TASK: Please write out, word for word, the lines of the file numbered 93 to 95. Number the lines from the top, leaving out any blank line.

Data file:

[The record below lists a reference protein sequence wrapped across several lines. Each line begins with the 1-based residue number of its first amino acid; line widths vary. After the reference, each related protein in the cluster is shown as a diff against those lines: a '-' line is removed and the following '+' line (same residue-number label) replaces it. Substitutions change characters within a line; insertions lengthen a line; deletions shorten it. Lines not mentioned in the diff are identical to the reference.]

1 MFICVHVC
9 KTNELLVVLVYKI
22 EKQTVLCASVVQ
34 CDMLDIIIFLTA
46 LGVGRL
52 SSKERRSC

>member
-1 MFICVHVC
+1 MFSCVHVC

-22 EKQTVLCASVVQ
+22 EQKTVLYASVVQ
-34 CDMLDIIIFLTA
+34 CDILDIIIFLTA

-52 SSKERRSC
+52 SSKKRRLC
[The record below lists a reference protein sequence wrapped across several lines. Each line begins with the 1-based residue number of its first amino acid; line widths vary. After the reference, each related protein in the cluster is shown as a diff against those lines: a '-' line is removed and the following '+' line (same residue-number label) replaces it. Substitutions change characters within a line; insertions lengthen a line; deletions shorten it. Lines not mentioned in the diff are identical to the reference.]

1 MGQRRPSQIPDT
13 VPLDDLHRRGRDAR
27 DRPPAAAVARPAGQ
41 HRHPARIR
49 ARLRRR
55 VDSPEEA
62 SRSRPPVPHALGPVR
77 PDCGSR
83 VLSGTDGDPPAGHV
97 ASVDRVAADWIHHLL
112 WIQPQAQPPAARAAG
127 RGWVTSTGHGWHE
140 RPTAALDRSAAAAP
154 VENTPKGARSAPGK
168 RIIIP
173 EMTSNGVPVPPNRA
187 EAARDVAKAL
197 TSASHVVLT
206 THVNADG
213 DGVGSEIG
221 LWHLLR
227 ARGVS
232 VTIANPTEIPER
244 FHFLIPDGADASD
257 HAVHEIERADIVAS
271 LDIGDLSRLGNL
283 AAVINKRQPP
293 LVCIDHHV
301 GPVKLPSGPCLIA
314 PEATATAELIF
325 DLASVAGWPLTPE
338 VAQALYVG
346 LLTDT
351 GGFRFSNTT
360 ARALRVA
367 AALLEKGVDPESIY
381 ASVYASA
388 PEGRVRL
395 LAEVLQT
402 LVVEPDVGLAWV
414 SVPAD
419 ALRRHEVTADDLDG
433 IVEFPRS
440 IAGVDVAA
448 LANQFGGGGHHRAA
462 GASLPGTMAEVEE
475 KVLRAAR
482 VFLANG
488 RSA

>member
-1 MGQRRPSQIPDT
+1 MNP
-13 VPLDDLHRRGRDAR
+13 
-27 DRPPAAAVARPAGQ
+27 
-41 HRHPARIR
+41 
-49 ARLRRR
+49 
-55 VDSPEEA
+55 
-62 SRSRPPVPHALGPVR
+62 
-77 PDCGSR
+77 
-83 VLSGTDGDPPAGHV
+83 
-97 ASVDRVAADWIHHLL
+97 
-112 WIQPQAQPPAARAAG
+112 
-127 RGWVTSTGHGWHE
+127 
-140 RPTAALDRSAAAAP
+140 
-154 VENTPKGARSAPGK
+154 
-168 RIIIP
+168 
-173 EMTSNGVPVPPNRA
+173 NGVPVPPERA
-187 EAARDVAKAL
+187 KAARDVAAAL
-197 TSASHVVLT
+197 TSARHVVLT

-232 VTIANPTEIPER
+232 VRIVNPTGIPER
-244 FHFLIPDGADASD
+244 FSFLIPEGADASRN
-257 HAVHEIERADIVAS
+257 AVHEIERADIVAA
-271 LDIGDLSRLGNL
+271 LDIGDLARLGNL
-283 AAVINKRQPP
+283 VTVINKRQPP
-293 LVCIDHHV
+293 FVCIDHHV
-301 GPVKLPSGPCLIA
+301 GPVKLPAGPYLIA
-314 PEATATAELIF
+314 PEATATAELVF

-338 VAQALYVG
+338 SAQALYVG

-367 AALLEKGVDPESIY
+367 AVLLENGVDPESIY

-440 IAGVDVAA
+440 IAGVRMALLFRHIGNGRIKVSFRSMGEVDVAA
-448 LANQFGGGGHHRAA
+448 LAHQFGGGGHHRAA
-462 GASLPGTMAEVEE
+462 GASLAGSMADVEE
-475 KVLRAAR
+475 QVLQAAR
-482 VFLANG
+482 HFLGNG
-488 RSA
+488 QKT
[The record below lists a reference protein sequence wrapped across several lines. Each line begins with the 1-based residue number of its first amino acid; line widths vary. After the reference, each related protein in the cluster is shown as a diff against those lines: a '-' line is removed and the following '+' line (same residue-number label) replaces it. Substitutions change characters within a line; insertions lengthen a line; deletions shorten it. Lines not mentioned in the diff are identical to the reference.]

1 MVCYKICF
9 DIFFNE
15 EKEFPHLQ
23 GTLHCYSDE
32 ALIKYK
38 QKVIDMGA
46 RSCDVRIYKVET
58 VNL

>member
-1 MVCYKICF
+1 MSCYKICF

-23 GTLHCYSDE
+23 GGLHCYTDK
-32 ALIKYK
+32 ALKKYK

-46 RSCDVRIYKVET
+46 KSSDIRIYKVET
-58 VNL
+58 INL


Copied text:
+140 
-154 VENTPKGARSAPGK
+154 